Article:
Education is my theme. It’s my passion. Sometimes I think I should get another interest, but I’m stuck with this one. Sometimes I get stuck with a theme within a theme too. That’s happening at the moment.
A couple of weeks ago, I uploaded an innovation on the traditional story of Goldilocks to readilearn, a collection of teaching resources for the first three years of school. I also added some suggestions for using the resource to teach reading and writing, including sight words in context. I have other supporting resources in progress to be added to the collection soon.
While my story Goldilocks and her Friends the Three Bears is not really a fractured fairy tale, it’s simply a retelling with an alternative ending; I’ve also been thinking of fractured fairy tales for my Carrot Ranch Rodeo Contest coming up next month. (Look for further details to be published at the Ranch this week.)
So stuck on this theme am I, that I wrote a 297 (3 x 99) word story as a response to Charli’s Tuff prompt “Papa’s Bar”. While this Free-Write contest is now closed (writers have only twenty-four hours to respond to the prompt), there will be four more chances to enter the TUFFest Ride event with the next one scheduled for September 19. Be sure to look out for it if you want to be in it.
Note: I’m not sure where or what the Papa’s bar is that Charli alluded to, but I am sure that it’s not what I wrote my story about. In Australia, when we play tiggy, that you might know as tag or tig, or some other name, we might allocate a certain spot as ‘bar’. This means that you are safe and cannot be tagged when on or touching that spot. Sometimes, players will attempt to allocate a spot as bar just as they arrive at it in order to avoid being tagged.
While I have no thoughts that I may win any of the TUFF contests, it is fun having a go. This is what I wrote in response to the Papa’s Bar prompt. I hope you enjoy it.
Out in the woods lived a family of bears; Papa Bear, Mama Bear and baby bears five. All summer long, Papa Bear toiled, ensuring his family were contentedly fuelled, ready to sleep through the winter’s long dark. They filled up their bellies with berries hung low, with fish in abundance in streams flowing clear, and hives’ full bounty of gold. Mama and babies had no need to complain, every meal Papa made, a sumptuous feast. When autumn arrived, and food became scarce, Papa Bear said, ‘Now’s time for bed. Close your eyes little ones, dream sweet dreams until spring.’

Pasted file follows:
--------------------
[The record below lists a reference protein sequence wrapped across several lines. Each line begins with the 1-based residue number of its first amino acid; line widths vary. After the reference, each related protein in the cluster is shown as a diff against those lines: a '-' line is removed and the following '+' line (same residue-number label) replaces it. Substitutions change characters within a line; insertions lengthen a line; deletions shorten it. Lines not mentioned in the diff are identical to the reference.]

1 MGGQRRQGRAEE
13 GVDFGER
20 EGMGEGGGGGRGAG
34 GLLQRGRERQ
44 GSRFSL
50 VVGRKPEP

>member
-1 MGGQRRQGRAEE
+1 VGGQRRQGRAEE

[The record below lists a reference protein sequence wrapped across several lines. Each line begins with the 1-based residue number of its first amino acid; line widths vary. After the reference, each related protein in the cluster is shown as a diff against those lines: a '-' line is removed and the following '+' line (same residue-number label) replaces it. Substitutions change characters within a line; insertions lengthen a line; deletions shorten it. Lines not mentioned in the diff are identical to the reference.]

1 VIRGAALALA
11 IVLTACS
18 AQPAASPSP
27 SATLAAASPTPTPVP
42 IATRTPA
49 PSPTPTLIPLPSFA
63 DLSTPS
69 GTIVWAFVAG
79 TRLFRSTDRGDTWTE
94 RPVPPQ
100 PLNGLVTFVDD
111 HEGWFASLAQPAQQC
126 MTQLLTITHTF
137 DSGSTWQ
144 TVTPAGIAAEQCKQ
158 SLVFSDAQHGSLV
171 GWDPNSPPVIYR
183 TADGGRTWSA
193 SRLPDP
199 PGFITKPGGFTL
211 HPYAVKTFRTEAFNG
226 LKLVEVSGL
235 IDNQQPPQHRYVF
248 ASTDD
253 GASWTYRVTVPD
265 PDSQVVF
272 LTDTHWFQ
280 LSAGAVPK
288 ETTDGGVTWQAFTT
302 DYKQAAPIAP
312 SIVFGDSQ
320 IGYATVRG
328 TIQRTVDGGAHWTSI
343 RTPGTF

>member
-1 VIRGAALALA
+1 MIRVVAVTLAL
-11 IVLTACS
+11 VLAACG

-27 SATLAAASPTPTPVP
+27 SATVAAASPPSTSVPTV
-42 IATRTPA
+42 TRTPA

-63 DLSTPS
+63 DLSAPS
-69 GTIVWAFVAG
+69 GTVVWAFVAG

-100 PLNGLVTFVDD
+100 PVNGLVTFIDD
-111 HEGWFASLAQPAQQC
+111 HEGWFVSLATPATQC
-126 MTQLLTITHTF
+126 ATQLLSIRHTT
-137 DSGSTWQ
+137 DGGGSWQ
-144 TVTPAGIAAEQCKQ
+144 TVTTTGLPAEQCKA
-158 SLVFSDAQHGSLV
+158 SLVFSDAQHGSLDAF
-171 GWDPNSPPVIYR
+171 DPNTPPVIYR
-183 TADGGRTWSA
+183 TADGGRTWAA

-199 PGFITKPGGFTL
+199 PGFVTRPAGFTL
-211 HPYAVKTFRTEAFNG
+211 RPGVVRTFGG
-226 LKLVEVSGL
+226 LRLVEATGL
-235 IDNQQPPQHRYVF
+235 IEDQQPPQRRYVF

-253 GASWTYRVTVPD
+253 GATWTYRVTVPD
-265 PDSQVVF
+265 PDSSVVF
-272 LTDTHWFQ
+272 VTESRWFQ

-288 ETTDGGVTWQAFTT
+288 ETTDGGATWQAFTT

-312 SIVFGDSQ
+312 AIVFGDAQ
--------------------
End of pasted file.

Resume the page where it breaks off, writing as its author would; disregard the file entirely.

The babies were restless, not ready for sleep.
‘We need a story,’ a little one said. ‘Tell us about life when you were a cub. What did you eat? Where did you play?’
‘Just one story — then sleep.’
‘We need a drink first,’ said the cubs.
‘Okay, but lickety-split.’
They had just settled back when another voice said, ‘I’m hungry.’
‘Me too,’ chimed the others.
‘Can’t be,’ said Papa Bear. ‘No food until spring.’
‘Awh,’ they chorused.
‘I could make some porridge,’ yawned Mama Bear.
‘Yay! Porridge!’ said the baby bears.
‘But then you must sleep,’ said Papa Bear.
But they didn’t. Before his story was through, Papa Bear was snoring with Mama Bear nestled beside him.
‘Let’s play tag,’ smirked one.
‘I’m It,’ said another.
They took turns to run and catch, and through it all, the parent bears slept.
At last, the littlest bear yawned. No more running and catching, he was ready for sleep. He scrambled over Papa Bear, escaping the tagger’s clutches with a warning, ‘Can’t get me. Papa’s bar.’
His eyes closed and then, one by one, they snuggled into a big bear hug, murmuring ‘Papa’s bar’ as they drifted off to sleep.
When Charli Mills of the Carrot Ranch posted this week’s flash fiction prompt, challenging writers to In 99 words (no more, no less) write a story that includes pasta. It can be spaghetti, macaroni and cheese, or any variety. It can be a meal or a work of art. Go where the prompt leads, how could I not get the bears in on the act again.
This is my response. I hope you enjoy it too.
Pasta for Breakfast
Papa Bear pushed back his chair. “Not this muck again.”
Mama Bear stopped mid-ladle. “It’s Baby Bear’s favourite. I— I thought it was yours too.”
Baby Bear’s lip quivered.
“Pfft! Sometimes a bear needs real food.” He grabbed his hat. “I’m going for a walk.”
“Papa!” Baby Bear went after him.
Mama Bear dumped the porridge, pot and all, into the bin, grabbed her hat and followed.
“Where are we going?” asked Baby Bear.
“Somewhere nice for breakfast. It is spring after all.”
Papa Bear paused outside BreakFasta Pasta, then went in.
Mama Bear smiled; pasta was her favourite.
Thank you for reading. I appreciate your feedback. Please share your thoughts.